In conclusion, my meeting with has been mixed and I will not recommend them. They offer a standard domain registration service and are trustworthy, but in comparison to other well established registrars such as NameCheap, NameSilo (affiliate link) etc. their domain service is more expensive, more troublesome, and with less features. Especially the hefty processing fees when reactivating expired domains nailed the coffin regarding my decision to move away all domains. I could be tempted to use them as a secondary registrar when they are running some good promotions, but only to transfer the domains out as fast as possible.

Fighting spam with fake MX records

No junk mailSpam is a well known problem to all users of the Internet, especially technical administrators of Internet services. I own several domain names for different purposes. Some are used for websites, some are used for e-mail, some are used for both, some are used for infrastructure (e.g. mapping easy to remember hostnames to IP addresses), and some are just sitting for future use. Most of my domains are not used for receiving e-mail. However, spammers don’t care and will still send spam mails to these domains. Even without Mail eXchange (MX) records a domain is still not safe as many e-mail servers will instead tryout the A record of the domain. With several domains not used for e-mail, this can at times be annoying to manage and causes extra server load.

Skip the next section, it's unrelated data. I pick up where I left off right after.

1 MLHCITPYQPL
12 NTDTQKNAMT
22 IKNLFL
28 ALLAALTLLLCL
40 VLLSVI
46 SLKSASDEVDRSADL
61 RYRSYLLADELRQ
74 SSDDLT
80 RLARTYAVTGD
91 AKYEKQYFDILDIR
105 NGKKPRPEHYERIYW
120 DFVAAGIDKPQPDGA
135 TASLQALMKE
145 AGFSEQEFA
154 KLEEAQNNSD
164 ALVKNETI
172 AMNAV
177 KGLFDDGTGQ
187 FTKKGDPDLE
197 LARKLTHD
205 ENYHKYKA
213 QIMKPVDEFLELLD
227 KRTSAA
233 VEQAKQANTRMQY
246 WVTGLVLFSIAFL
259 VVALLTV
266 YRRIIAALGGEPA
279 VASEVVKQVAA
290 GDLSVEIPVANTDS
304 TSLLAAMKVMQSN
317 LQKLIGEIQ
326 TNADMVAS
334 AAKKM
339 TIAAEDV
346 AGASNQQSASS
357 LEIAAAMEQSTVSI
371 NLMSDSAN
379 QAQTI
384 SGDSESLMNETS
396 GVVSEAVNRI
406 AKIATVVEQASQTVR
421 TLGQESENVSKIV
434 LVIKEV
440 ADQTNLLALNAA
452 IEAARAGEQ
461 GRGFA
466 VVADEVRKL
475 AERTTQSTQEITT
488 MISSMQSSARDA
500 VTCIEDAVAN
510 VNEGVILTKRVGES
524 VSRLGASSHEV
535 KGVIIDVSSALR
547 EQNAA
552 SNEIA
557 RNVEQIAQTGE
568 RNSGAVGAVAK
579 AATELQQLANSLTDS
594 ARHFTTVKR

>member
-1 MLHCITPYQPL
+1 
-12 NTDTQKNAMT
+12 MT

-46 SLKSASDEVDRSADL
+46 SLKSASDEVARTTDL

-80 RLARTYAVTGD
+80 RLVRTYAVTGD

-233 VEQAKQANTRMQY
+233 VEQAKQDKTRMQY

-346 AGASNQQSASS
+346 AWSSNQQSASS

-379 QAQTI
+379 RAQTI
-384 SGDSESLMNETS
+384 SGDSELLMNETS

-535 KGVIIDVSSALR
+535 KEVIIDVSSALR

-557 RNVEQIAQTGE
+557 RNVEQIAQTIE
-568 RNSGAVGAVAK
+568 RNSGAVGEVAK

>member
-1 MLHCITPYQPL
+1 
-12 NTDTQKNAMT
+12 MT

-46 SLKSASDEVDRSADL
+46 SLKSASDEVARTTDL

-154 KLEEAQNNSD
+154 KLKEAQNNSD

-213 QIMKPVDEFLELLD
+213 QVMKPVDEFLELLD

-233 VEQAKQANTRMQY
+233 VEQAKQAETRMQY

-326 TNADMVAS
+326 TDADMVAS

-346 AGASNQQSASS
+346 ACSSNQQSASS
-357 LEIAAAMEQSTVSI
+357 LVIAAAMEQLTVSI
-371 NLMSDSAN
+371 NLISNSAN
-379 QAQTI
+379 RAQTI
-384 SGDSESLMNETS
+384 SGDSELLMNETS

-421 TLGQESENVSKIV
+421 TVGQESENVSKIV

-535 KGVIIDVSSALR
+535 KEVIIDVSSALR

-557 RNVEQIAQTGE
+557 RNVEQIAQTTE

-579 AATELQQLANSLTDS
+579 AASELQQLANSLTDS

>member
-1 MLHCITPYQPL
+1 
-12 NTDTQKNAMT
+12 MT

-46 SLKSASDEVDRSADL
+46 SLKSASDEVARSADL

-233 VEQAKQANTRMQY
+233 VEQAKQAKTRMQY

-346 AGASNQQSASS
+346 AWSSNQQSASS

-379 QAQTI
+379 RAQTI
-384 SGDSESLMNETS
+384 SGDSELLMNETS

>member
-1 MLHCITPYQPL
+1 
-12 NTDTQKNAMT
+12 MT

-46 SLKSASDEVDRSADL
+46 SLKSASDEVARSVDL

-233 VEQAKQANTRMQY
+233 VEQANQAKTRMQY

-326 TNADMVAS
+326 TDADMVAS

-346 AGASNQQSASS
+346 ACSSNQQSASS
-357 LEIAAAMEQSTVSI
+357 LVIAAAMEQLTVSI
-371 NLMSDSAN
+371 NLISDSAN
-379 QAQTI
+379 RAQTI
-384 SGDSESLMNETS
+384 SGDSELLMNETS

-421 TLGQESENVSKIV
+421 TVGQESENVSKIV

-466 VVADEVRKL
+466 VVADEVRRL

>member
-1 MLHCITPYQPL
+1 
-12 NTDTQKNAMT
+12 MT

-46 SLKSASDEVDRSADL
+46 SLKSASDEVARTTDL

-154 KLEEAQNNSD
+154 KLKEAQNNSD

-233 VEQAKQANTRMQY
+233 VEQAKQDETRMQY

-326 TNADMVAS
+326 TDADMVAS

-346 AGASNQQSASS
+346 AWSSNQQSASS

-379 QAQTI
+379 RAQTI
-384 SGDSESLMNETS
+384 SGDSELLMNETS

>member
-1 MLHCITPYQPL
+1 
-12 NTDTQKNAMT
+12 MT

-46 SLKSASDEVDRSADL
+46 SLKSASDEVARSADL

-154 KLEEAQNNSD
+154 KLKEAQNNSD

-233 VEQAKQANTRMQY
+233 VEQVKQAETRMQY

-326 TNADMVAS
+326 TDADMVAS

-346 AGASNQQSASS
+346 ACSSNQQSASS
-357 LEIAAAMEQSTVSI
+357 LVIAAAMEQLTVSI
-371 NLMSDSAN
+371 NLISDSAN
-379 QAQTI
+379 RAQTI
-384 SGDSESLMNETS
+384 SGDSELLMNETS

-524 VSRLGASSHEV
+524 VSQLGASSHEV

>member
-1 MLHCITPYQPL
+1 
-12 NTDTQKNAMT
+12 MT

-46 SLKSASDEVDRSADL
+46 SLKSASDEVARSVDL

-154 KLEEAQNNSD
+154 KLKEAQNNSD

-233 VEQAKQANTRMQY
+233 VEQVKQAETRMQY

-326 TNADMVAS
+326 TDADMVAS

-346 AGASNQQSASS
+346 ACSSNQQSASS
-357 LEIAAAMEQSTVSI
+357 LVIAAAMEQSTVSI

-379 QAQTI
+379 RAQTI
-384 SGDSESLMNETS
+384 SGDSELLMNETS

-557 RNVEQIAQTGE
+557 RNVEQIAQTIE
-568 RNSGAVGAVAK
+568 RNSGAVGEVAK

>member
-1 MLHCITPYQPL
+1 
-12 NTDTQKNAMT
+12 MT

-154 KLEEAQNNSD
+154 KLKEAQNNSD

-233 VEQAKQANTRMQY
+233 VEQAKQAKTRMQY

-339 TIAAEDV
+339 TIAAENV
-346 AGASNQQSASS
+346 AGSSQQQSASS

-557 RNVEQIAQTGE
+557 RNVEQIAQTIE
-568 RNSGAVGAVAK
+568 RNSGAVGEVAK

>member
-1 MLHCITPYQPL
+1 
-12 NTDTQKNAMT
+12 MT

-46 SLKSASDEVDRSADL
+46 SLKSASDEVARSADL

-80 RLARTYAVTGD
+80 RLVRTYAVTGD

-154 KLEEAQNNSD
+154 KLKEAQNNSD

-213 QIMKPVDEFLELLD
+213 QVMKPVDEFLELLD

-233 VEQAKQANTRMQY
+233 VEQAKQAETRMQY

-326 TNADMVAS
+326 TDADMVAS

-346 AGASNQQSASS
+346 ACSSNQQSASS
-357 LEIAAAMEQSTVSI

To minimize the problem, using fake MX records, known as ‘nolisting‘ has been proposed as a trick to reduce spam.

I’m currently using a free service offered by Junk Email Filter Inc. They are running the project Tarbaby, essentially a cluster of fake MX servers. The project has two goals: 1) to help reduce incoming spam, and 2) to support the ongoing work of maintaining the Junk Email Filter blacklist of known spam sources.

The service is very simple to setup and use. Simply add the following hostname as the only MX record of the given domain:

You can set any value as the priority, for example, 10.

Every time a mail is received the system will respond with the code 550, which means that the message was not deliverable. Genuine senders will receive a reply with an error message and know that a given address is not available, and spam bots will move on and get registered in the blacklist.

Another free service is Fake MX. Add the following hostname as the MX record of the given domain:

Set any value as the priority, for example, 10. If you use more than one MX record, set the Fake MX record with a higher priority than the primary MX record. Also remember to read their terms of use before adding their mail server.

Using fake MX records is no ultimate solution to avoid all spam from getting in touch with your severs, but anecdotical experiences reported from different forums indicate that fake MX records significantly reduces spam.

More information about using fake MX records can be found at “Nolisting: Poor Man’s Greylisting” and “Other Trick For Blocking Spam.

As it is the case with most tricks also the nolisting strategy has some drawbacks. Especially if using a fake MX setup on a domain intended for receiving e-mail. Some of the drawbacks can be found at the Wikipedia page ‘Nolisting‘.